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01-12-2021 | Review | Uitgave 1/2021 Open Access

Journal of Foot and Ankle Research 1/2021

Does exercise improve healing of diabetic foot ulcers? A systematic review

Tijdschrift:
Journal of Foot and Ankle Research > Uitgave 1/2021
Auteurs:
Morica M. Tran, Melanie N. Haley
Belangrijke opmerkingen

Supplementary Information

The online version contains supplementary material available at https://​doi.​org/​10.​1186/​s13047-021-00456-w.

Publisher’s Note

Springer Nature remains neutral with regard to jurisdictional claims in published maps and institutional affiliations.
Abbreviations
DFU
Diabetic foot ulcer
PEDro
Physiotherapy evidence database
RCT
Randomised controlled trial
SD
Standard deviation

Background

Diabetic foot ulcers (DFUs) are a serious and devastating complication of diabetes, affecting 26 million people worldwide annually [ 1]. People with diabetes have an approximate 25% lifetime risk of developing a foot ulcer compared to those without diabetes [ 24], and prevalence has been reported at 4–10% of the diabetic population [ 5, 6]. DFUs develop following injury, usually in the presence of peripheral neuropathy, ischaemia or both [ 2, 7]. The initial ulcer may be precipitated by acute, chronic repetitive or continuously applied mechanical stress, or thermal trauma [ 7]. Approximately 50% of DFUs occur on the plantar aspect of the foot [ 8] and if not treated appropriately, can progress into chronic and non-healing ulcers [ 2]. DFUs are a recognised risk factor for poor health outcomes, including major limb amputation [ 911], and are also associated with a financial burden to the health care system due to extensive healing times [ 12], reduced quality of life and an increased rate of mortality [ 13].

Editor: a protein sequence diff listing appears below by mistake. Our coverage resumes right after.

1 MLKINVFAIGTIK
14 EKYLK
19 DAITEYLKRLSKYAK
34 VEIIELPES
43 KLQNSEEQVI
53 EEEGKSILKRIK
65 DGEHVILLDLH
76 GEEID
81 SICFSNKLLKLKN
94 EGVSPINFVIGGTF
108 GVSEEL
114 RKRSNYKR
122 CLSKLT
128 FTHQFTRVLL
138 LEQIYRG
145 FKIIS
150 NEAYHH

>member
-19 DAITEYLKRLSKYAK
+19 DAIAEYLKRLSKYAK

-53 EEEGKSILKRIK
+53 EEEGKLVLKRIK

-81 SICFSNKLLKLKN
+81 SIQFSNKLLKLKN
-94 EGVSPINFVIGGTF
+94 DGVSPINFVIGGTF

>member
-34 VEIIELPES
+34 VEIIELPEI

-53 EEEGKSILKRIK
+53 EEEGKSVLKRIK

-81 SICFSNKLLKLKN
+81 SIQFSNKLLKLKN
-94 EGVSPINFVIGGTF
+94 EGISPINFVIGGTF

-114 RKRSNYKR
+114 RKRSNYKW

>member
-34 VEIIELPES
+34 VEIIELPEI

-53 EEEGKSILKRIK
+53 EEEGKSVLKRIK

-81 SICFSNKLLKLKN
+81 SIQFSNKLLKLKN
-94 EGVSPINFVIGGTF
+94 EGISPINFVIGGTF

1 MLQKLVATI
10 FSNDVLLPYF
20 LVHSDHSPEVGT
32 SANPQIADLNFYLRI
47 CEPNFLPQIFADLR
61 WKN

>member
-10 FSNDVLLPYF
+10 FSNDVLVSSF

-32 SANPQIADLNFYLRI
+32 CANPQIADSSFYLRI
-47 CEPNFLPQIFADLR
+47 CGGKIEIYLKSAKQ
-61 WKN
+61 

Management of DFUs include treatment of foot infection, appropriate dressing plans with regular sharp debridement of nonviable tissue, revascularisation (if indicated), and pressure offloading [ 14]. Offloading is one crucial aspect of treatment and aims to redistribute pressure away from the ulcer site [ 1], thereby, reducing further tissue trauma and facilitating the wound healing process [ 15]. This can be achieved via an offloading device, such as a total contact cast (TCC) or a controlled ankle motion (CAM) walker [ 1]. In addition to offloading strategies, patients are often advised to reduce their activity levels [ 1618]. Consequently, patients may avoid exercise altogether [ 19]. However, exercise is important for overall heath and may reduce the risks of developing cardiovascular diseases [ 20]. In relation to the diabetic population specifically, inactivity may lead to diabetes macrovascular and microvascular complications, including ischaemic heart disease, cerebrovascular disease, peripheral vascular diease, retinopathy, nephropathy and peripheral neuropathy [ 21].